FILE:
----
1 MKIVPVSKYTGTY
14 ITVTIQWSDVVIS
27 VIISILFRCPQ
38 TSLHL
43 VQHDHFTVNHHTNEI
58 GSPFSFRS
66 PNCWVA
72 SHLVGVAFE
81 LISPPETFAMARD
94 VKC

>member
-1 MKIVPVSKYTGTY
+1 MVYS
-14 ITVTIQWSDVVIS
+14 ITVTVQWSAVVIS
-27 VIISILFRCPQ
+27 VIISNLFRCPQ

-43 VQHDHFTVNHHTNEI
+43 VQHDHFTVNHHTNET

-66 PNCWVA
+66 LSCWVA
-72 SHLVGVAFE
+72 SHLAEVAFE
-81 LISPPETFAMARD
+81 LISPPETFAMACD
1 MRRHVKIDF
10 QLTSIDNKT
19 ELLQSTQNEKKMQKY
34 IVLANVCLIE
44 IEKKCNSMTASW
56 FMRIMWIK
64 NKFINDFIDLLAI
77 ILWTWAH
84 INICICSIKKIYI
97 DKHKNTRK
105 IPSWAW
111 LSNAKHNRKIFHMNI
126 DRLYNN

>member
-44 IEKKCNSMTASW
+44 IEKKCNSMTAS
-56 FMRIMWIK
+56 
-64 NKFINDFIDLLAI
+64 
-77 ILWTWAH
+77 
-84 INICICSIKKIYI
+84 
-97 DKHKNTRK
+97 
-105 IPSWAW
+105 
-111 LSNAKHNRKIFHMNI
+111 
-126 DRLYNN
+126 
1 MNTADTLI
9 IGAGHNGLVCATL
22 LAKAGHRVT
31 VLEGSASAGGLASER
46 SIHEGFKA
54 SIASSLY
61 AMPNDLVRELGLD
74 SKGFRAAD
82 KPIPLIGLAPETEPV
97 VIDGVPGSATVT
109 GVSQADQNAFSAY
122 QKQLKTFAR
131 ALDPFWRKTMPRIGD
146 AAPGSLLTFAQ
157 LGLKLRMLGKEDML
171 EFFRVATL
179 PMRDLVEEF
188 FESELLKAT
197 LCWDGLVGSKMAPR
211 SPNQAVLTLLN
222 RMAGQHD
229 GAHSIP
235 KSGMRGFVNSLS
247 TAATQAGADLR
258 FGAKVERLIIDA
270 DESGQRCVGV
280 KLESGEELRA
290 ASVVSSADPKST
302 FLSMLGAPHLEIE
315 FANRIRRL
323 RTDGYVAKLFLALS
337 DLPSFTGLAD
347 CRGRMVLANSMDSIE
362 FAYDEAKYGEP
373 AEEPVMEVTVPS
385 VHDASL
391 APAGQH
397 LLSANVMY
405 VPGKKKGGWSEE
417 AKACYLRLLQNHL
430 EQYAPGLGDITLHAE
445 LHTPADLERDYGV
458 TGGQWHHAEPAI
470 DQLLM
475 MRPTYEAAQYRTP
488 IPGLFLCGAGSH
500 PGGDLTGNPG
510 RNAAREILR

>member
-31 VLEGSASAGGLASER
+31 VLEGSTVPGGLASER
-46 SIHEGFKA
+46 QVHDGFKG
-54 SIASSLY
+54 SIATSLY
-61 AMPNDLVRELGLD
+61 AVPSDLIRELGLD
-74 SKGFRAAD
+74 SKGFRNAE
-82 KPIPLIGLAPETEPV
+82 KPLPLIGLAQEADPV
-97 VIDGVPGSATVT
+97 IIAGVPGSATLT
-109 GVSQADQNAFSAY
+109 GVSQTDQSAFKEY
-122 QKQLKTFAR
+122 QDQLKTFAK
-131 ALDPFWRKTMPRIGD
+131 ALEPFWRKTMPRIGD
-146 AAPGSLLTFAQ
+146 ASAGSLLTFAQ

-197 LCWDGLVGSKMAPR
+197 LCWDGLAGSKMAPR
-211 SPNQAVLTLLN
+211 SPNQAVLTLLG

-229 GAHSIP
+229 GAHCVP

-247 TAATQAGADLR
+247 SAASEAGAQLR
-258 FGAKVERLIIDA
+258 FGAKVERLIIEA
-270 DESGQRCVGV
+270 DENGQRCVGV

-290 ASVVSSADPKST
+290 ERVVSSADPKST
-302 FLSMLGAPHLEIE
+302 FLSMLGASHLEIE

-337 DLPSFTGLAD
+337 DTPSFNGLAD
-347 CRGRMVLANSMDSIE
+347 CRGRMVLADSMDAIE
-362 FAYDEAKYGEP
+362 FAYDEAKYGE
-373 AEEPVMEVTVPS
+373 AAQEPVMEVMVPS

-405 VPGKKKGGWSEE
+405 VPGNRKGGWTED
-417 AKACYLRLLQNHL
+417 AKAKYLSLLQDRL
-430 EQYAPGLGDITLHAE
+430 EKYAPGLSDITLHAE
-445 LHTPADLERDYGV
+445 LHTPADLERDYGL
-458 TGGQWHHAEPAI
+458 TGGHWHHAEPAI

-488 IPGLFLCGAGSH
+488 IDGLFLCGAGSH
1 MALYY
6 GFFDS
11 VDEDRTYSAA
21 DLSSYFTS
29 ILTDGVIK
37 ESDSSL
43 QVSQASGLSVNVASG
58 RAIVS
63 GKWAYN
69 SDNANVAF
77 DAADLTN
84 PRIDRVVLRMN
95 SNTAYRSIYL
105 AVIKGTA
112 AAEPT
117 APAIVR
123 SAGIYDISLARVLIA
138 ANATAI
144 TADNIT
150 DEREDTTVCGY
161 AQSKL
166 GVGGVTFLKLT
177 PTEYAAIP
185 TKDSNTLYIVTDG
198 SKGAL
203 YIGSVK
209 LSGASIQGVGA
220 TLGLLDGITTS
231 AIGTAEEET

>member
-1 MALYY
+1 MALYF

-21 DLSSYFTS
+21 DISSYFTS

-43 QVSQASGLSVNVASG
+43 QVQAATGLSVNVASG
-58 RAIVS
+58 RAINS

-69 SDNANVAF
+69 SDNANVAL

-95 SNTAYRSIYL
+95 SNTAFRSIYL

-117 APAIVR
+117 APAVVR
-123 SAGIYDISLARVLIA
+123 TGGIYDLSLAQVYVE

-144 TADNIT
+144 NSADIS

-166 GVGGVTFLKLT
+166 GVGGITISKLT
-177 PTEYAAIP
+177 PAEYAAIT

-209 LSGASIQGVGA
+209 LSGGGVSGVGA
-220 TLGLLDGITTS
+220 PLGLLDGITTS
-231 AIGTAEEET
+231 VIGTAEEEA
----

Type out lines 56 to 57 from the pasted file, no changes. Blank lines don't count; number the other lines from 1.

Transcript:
-126 DRLYNN
+126 